There’s blame on all sides for this.
OTM banning critical agents from meetings and circulating some press releases only to journalists who would give it unstinting praise started the ball rolling. Critics of the portal fixated on the chief executive’s salary and many journalists privately criticised the shortcomings of the portal’s PR. But in reality, these were just distractions.
So in the hope that future analysis of OnTheMarket’s first year is professional rather than personal, here are my suggestions for how we should judge the impact of the portal.
Firstly, we should look at a statement made by OTM as late as May 2015 – namely “we are confident in becoming the number two property portal by the end of January 2016 on our way to achieving our medium term objective of becoming the market leader.”
OTM appears to have subtly shifted the goalposts on this in more recent months. In early September, for example, an OTM statement said: “It’s only a matter of time before we overtake Zoopla” with no date mentioned. More recently, even this has been dropped.
One can imagine that any rabbit brought out of a bag by OTM on January 26, the actual anniversary, is likely to be about the number of properties on sale through agents who have signed non-binding letters of intent, rather than confirmed members. This will be the issue that will generate the most heat but, probably, the least light.
Secondly, in January 2015 OTM set itself a second target: "To enter a market where two major players are so dominant, Onthemarket member agents commit only to advertise properties on one other portal. In practice, this means in most cases removing properties from either Rightmove or Zoopla. The result is that... as well as losing large amounts of property stock, Rightmove and Zoopla will also suffer a substantial hit to their income.”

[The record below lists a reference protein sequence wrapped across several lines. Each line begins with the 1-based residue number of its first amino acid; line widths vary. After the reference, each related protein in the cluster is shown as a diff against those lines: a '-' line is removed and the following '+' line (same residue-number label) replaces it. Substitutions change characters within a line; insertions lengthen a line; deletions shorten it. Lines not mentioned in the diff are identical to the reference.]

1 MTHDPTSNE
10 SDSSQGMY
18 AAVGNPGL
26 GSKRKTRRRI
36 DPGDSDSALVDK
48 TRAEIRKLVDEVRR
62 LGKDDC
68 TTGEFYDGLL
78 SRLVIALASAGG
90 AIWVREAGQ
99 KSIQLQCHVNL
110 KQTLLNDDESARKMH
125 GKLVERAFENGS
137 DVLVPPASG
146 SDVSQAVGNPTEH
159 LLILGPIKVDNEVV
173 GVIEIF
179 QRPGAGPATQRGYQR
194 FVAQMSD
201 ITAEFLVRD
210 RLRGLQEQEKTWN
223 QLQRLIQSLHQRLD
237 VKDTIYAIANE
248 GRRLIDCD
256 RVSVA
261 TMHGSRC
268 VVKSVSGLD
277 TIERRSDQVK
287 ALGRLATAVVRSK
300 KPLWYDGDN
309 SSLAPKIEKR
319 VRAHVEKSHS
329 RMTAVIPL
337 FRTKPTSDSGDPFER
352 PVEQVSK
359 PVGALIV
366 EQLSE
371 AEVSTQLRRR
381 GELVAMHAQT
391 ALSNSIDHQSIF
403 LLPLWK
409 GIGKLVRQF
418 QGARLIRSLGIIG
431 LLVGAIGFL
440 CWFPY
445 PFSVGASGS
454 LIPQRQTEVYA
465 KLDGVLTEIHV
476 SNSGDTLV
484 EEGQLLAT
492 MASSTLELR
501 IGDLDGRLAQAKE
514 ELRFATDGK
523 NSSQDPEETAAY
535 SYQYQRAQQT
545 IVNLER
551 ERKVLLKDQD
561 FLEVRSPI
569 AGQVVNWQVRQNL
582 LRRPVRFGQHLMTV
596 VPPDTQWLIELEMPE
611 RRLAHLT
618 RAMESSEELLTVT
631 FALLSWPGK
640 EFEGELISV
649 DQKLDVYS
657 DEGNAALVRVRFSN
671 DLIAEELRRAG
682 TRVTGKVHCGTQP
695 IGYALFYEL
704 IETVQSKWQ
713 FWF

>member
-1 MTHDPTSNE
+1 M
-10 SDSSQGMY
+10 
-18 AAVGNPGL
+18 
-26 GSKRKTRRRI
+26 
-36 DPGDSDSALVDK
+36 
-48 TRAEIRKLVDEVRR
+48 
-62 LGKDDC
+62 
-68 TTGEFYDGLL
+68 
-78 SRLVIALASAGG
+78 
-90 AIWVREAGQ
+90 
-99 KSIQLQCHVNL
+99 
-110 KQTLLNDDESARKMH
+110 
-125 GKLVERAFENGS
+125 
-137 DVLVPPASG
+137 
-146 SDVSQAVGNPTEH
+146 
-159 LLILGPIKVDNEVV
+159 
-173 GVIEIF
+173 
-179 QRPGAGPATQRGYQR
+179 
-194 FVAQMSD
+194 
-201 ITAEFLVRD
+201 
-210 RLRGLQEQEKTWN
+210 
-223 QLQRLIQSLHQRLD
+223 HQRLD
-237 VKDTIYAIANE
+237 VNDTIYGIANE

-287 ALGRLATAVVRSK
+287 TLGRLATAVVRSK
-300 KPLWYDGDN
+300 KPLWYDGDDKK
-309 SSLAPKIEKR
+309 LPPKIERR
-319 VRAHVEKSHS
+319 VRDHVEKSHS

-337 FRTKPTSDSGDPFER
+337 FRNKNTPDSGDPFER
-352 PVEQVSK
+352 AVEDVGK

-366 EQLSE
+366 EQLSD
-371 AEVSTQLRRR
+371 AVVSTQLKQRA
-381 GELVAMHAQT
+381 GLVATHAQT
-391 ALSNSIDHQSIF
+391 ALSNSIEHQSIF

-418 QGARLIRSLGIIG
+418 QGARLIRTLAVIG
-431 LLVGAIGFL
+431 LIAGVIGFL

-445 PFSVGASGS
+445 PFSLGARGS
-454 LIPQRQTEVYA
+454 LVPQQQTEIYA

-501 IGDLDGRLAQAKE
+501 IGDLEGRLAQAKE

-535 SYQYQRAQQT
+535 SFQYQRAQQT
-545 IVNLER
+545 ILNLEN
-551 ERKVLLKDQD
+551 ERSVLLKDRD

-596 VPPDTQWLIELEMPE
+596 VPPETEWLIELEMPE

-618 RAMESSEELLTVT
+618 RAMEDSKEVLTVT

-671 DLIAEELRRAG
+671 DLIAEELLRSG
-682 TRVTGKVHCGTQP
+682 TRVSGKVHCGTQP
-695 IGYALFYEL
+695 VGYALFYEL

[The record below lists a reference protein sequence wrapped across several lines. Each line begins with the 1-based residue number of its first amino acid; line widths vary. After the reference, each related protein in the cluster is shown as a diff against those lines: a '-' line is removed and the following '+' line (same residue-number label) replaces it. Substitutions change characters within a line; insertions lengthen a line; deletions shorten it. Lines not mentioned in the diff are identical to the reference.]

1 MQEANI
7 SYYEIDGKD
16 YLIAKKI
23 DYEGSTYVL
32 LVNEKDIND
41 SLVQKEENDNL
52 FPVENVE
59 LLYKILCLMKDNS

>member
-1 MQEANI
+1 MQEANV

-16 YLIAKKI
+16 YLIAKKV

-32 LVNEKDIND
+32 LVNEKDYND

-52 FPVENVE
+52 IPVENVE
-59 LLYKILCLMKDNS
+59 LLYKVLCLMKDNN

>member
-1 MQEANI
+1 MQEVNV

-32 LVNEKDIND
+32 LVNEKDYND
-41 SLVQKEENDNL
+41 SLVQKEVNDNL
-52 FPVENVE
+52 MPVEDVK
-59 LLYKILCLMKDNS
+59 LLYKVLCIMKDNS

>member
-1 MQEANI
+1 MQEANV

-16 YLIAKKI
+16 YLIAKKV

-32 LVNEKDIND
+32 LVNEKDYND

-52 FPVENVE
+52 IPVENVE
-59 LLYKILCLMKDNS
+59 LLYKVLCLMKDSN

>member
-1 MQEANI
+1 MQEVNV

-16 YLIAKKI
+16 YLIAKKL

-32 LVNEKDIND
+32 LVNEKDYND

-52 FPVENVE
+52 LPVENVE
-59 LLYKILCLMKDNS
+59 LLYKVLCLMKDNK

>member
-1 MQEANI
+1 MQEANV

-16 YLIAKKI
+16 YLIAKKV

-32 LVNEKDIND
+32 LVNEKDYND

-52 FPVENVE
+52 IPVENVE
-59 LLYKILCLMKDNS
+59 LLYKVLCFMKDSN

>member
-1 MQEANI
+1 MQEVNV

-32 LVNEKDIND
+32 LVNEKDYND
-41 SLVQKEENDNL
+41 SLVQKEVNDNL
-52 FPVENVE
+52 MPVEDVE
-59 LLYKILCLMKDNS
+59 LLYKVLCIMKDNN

There’s no denying Zoopla has lost large amounts of property, although statements to the City by ZPG suggest some stock, and at least a few agents, are now returning. As to Zoopla’s income - well, that has significantly increased in the past year as figures show.
What will be more difficult for OTM, however, will be how it seeks to describe what has happened to Rightmove. A year ago OTM predicted a loss of stock and a loss of income, yet by November a director of Agents’ Mutual went on the record as saying any loss of leads from OTM compared to Zoopla “has been taken up by an increase from Rightmove.”
Rightmove’s overwhelming dominance in terms of stock and income hardly needs reporting: it has surely, undeniably, been a winner and not the loser that OTM predicted.
The third and final criterion by which to judge OTM’s success or otherwise should perhaps be its stated fee structure.
In January 2015 it said its typical fees for a selling agent would range from £177 a month to £655 a month depending on agency location, with central London branches attracting the highest fees. Its fees for a letting agent would be around half that of a selling agent.
Yet by December OTM was acknowledging that some agents were advertising stock for free or at least at a peppercorn cost so long as they signed those non-binding letters of intent committing them – maybe – to a more traditional and commercial contract with the portal at some time in the future.
What that collapse in income might do to the highly persuasive figures put forward for OTM’s long-term future when pitches were made to agents and journalists two years ago, remains to be seen.
Ultimately, of course, it will be agents and not commentators here or elsewhere who will determine the future of OnTheMarket. That won’t stop many people having their say in the next two weeks as anniversary fever grows, and that’s how it should be.
But, in the hope this isn’t too naive, let’s keep it professional, eh?
*Editor of Estate Agent Today and Letting Agent Today, Graham can be found tweeting all things property @PropertyJourn